7 Rules of the Road You're Not Aware of

Have you ever learned after years of thinking something you were doing or thought was okay, was actually illegal? For a moment it might be hard to accept.

But there are plenty of laws of the road and exceptions that Canadians might not know about. In order to keep yourself and others safe while driving, here is a short, but common, list of road rules you may not have heard of.

 

1. U-Turns Have Many Exceptions

Despite being legal in Ontario, making a U-turn on a green light has many exceptions. The first one is obvious, make sure there are no signs saying not to do it. 

You cannot make a U-turn on a curve in the road, near a railway crossing, near a bridge, tunnel, or hilltop blocking your view. You also can’t make one unless there’s a minimum of 150 meters in both directions of the turn.

Overall, if you’re too close or something obstructs your full view of the road and your surroundings, you can’t do it.

2. Distractions While Driving

Yes, you know texting, talking, eating, grooming, or listening to music are all distractions while driving. While it may seem harmless to simply listen to music while driving, you could get charged with careless or even dangerous driving in Ontario. 

Holding a device is against the law and even using it when the vehicle is stopped can prompt a ticket. What you can do to avoid penalties is mount a device as long as it doesn’t move. You can also use a Bluetooth, only to turn it off and on. Otherwise, you could be charged with careless driving if you endanger other people due to any kind of distraction.  

3. Driving With a Cast in Ontario 

This may come as a surprise, but people are allowed to drive with a cast according to the Ontario Highway Traffic Act. Although, if the driver gets in an accident the law will not exempt those from possible charges of careless driving.

The Highway Traffic Act does not go into specifics on what foot should be operating the vehicle or the type of footwear to be worn. In other words, it is drivers’ responsibility to make sure they are able to operate the vehicle safely. 

Along with that, the Ministry of Transportation requires physicians and optometrists to report patients with any condition or circumstance, which could impair their ability to drive well. 

4. Technology Canadians Need and Don’t Need 

For Canadians, automatic emergency braking on vehicles is not mandatory as of now. The one thing that will be mandatory starting in May 2018 are back-up cameras on all new cars. This will only apply to cars made after the date. 

Other more common safety technologies, such as airbags and anti-brakes, are not required by Transport Canada. The only reason most cars have them is because the majority of car companies follow along with U.S. laws.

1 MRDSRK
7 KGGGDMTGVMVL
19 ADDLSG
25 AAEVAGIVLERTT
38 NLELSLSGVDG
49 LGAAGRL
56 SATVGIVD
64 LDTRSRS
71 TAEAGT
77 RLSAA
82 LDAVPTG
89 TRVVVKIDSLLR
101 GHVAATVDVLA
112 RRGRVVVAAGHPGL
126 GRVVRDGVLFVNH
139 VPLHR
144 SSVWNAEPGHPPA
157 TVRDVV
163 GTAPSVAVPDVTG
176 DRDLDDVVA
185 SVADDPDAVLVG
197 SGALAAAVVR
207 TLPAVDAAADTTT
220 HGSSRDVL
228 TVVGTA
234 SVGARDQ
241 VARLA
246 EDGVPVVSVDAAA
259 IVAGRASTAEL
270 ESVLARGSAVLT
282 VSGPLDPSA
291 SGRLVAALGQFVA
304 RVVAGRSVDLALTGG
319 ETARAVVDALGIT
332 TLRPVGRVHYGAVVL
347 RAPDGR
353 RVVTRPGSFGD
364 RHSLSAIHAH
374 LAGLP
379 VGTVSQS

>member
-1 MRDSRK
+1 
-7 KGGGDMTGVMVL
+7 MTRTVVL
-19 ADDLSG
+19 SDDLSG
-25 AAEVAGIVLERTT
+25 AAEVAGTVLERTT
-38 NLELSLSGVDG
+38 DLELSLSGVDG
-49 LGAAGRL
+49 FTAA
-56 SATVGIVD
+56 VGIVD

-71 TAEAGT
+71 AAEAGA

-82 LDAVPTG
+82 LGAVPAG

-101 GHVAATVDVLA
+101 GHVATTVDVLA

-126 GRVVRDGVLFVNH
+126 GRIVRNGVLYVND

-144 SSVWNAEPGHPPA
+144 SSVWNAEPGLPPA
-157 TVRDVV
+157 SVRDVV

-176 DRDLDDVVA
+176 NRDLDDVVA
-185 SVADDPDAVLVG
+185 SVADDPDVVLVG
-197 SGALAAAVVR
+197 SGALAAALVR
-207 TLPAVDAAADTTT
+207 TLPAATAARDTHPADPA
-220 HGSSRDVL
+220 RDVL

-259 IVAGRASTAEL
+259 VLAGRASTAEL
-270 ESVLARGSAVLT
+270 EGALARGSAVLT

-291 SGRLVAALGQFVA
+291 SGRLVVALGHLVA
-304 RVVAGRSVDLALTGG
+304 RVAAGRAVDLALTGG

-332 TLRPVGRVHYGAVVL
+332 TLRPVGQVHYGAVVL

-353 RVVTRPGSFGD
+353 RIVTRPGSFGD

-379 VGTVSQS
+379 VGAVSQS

5. Provinces Don’t Allow Lane Splitting

What is lane splitting you ask? It’s when a motorcycle drives between two lanes of traffic. California just legalized lane splitting this year, but it remains illegal in all provinces of Canada.

Canadians might not be ready for this kind of thing according to David Millier, chair of the Motorcyclists Confederation of Canada. In a comment provided to The Globe and Mail, he said, "As a car driver, you're not used to looking far behind you to see if a motorcyclist might be coming down the middle."

Ministry of Transportation says lane splitting is extremely dangerous, because it puts the motorcycle too close to other vehicles. This basically catches other vehicles off guard because they do not expect a motorcycle to be right between them. There is a lot of movement on the road and sometimes unpredictable. This is another reason why the ministry says changing lanes or a door opening can cause a collision when there is no other place the vehicle can move. 

6. Police Can Randomly Scan Your License Plate

Police across Canada can randomly scan anybody’s license plate. The term is called ‘plain view doctrine.’ Alan Young, associate professor, said that objects in plain sight are not a search under the Charter. He adds, “anyone can check your license plate once it’s not sitting in the garage.”

Police use the automated license plate recognition (ALPR) systems to find people with expired driver's licenses and any other offenses. ALPR are infrared cameras that take up to 3,000 photos of plates per hour.

7. Getting Fined for Snow On Your Car

In Ontario, as long as you can see from out the front and rear windows of your car you cannot be fined for having snow on your vehicle. If your windows are not clear however, you could get a fine of $85 plus $25 as a surcharge. The same applies to if the license plate or mirrors are covered with ice or snow. 

Another important note to take away from this is if the snow or ice from one car causes death, injury, or gets in an accident, the driver could potentially be found responsible with criminal charges. The investigator of the accident would be the one to determine this.

If you have been injured on the road either in your vehicle or as a pedestrian, contact us today to learn about how we can help you receive the compensation you deserve.